Actually, young people SHOULD invest in their 401(k) plans ...


millennials, workplace

ITU/Rowan Farrell

Millennials should start saving while young.

Business Insider recently posted a video in which author James Altucher argued that young people should avoid 401(k) plans, and instead focus on "investing in themselves."


This might not, in fact, be the best advice for people in their twenties and thirties who want to eventually retire.

Jack Otter wrote a rebuttal in Barron's against Altucher's comments that points out several problems with the advice for young people to not invest in a retirement plan.

One of Otter's observations stands out as by far the most important issue with Altucher's argument, and as the biggest reason why you should start saving early: compound interest.

The earlier you begin saving for retirement, the more you can take advantage of compounding. The money that you start saving in your twenties will start accruing interest, and then that interest will accrue interest of its own, leading to an exponential growth in the size of your account.


To see why it's a good idea to start saving in your 20s, consider the following thought experiment.

We have three investors who take different approaches to retirement saving:

  • Our first investor starts saving $300 per month at the age of 25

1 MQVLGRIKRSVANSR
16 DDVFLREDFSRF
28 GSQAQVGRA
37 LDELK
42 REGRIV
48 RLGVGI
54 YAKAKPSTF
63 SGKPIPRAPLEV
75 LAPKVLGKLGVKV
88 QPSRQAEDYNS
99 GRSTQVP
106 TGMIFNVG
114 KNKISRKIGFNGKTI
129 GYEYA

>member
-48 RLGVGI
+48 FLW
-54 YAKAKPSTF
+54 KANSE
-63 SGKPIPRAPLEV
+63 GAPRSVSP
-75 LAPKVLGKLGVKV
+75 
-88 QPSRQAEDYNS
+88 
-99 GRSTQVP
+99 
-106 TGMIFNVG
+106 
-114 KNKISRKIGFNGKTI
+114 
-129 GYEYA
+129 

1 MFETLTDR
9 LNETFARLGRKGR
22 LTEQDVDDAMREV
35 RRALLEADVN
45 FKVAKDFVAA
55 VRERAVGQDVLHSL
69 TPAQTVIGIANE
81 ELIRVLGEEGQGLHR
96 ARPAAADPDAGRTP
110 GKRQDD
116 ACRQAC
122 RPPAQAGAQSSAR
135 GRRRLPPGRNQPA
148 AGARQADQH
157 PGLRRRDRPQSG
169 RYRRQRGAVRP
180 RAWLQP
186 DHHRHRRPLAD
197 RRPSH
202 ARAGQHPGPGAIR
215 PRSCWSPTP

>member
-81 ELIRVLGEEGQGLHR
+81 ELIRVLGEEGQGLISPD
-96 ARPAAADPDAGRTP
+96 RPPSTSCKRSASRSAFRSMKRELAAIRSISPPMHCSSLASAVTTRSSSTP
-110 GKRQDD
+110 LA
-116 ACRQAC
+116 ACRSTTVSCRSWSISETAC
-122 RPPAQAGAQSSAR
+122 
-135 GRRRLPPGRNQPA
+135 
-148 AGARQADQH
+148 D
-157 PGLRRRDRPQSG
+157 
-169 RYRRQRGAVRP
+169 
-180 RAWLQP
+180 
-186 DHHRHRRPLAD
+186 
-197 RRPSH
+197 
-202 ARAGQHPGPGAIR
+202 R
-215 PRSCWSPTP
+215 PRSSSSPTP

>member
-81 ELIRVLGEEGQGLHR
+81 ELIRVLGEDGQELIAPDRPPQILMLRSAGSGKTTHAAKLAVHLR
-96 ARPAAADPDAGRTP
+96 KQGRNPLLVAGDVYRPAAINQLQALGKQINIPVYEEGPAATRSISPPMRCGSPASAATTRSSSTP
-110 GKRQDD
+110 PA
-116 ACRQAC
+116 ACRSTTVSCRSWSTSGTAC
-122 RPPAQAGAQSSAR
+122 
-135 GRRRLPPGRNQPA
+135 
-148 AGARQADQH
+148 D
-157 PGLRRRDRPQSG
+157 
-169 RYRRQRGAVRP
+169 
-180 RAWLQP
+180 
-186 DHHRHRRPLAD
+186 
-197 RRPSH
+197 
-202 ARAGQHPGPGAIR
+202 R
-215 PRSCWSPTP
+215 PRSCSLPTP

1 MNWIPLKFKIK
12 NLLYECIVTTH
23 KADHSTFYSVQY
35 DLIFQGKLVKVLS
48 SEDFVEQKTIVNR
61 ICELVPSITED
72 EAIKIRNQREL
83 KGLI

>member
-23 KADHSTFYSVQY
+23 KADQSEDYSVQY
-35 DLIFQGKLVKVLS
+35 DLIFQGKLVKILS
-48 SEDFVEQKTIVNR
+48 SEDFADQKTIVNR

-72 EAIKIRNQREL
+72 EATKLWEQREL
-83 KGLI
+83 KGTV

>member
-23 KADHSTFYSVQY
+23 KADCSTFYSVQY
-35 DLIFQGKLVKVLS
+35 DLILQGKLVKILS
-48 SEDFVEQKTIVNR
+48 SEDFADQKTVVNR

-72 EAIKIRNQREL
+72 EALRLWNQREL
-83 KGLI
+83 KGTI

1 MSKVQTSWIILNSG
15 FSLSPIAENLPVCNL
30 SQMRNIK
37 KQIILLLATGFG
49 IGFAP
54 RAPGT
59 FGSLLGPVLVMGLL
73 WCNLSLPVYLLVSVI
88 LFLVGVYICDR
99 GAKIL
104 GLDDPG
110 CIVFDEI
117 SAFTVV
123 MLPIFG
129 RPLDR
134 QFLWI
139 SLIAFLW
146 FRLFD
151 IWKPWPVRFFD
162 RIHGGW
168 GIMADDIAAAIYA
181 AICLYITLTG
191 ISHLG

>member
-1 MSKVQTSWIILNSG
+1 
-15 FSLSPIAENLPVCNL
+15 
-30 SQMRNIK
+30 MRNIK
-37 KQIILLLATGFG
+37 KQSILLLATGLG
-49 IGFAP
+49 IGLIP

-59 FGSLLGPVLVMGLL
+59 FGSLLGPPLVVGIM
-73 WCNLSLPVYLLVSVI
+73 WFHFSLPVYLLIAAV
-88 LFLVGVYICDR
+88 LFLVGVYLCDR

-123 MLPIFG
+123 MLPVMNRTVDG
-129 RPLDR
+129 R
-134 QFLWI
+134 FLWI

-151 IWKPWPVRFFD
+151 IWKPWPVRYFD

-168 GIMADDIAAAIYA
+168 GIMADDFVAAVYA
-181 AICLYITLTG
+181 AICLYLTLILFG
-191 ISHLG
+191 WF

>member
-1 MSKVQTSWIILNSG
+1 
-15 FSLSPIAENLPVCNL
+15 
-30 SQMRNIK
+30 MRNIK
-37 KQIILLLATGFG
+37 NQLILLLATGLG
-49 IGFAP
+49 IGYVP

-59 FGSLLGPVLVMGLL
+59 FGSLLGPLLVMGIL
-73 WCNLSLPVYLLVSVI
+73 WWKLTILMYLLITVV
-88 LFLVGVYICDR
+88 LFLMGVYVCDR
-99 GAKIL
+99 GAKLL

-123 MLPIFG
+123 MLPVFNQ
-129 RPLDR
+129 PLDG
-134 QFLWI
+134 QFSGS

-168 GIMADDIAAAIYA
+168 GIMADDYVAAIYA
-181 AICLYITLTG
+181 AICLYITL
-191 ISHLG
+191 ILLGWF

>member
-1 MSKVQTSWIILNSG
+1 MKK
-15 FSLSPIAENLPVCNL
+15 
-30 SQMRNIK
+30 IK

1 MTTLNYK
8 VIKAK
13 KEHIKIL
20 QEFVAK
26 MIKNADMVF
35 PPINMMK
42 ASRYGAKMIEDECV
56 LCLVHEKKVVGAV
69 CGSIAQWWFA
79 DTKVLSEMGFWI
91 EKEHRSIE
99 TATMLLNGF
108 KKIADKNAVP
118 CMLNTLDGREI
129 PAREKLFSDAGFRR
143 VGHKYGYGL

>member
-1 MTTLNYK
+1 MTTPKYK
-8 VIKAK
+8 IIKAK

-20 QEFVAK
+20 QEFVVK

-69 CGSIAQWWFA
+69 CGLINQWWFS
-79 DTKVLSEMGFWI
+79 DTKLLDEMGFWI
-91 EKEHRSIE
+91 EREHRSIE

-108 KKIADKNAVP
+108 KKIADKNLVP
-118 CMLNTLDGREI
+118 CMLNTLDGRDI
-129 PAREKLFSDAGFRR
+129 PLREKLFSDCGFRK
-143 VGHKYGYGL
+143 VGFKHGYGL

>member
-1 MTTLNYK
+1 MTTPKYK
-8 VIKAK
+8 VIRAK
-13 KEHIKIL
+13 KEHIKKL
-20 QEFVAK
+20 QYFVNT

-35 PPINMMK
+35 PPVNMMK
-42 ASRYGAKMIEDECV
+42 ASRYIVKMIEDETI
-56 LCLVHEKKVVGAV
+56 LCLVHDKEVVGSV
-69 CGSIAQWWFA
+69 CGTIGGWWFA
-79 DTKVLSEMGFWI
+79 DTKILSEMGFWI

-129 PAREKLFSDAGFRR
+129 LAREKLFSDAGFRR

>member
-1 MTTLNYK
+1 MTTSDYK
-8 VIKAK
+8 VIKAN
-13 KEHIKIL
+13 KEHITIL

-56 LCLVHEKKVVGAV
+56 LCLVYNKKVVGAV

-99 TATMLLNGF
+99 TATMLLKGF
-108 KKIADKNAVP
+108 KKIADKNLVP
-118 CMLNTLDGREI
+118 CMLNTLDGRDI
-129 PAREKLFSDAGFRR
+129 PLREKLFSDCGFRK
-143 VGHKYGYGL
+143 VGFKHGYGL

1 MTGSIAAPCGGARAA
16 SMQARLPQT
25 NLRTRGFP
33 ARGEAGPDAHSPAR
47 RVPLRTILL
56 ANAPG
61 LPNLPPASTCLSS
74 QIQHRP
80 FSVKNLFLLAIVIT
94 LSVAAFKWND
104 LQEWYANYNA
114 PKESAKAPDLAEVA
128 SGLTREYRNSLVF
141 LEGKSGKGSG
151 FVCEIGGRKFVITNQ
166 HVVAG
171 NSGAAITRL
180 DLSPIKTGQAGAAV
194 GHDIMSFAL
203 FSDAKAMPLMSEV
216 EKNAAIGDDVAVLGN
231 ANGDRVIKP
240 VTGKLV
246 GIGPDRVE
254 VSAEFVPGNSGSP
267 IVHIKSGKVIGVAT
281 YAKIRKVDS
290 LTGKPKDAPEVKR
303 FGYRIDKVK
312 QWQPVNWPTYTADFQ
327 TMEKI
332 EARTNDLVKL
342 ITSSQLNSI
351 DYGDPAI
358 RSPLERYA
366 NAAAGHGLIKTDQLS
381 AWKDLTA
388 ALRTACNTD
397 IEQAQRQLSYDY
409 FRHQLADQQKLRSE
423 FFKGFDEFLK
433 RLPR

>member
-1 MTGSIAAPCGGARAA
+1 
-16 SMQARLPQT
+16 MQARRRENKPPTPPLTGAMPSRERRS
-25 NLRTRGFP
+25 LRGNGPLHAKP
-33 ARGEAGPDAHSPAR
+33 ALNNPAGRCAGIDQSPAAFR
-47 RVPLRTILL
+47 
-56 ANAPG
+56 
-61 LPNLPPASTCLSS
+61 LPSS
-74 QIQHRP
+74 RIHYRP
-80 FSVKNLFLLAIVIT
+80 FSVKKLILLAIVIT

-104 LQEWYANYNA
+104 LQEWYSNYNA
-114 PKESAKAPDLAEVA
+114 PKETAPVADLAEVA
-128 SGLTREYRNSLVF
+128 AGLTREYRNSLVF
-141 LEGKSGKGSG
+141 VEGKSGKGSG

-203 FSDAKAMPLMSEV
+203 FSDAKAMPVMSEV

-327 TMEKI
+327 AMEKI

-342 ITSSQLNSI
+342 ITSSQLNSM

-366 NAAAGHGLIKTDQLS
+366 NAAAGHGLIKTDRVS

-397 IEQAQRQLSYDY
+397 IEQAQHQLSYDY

• The second follows Altucher's advice, waits ten years, and starts saving $300 per month at 35
  • The third investor waits even longer and starts saving at 40, but in order to try to catch up, puts $600 into her account each month

If we assume a respectable but reasonably conservative annual rate of return of 5%, here's what happens to our three investors' accounts:

compound interest

Business Insider/Andy Kiersz

Our first investor, who began saving at 25, ends up putting a total of $144,000 into her account and, after all the compound interest takes effect, will have a balance of about $460,000 when she's ready to retire at 65.


Meanwhile, our second investor who took Altucher's advice and put off saving until she was 35, invests a total of $108,000, but has only about $251,000 in her account at retirement age. Missing out on those ten years of interest means that our second investor will retire with about 55% as much money as our first investor.

The last investor, who started saving $600 per month at 40, actually winds up putting more money - $180,000 - into her account than the investor who started saving $300 per month at 25. However, even though she's put $36,000 more into her account than the first investor, she ends up with just $359,000 at 65, about $101,000 less than the early investor.

Otter points out other advantages to a 401(k) plan, like employer matching and tax incentives. But even putting these aside, the sheer power of compound interest alone means that it's almost certainly a good idea to start saving for retirement as early as possible.

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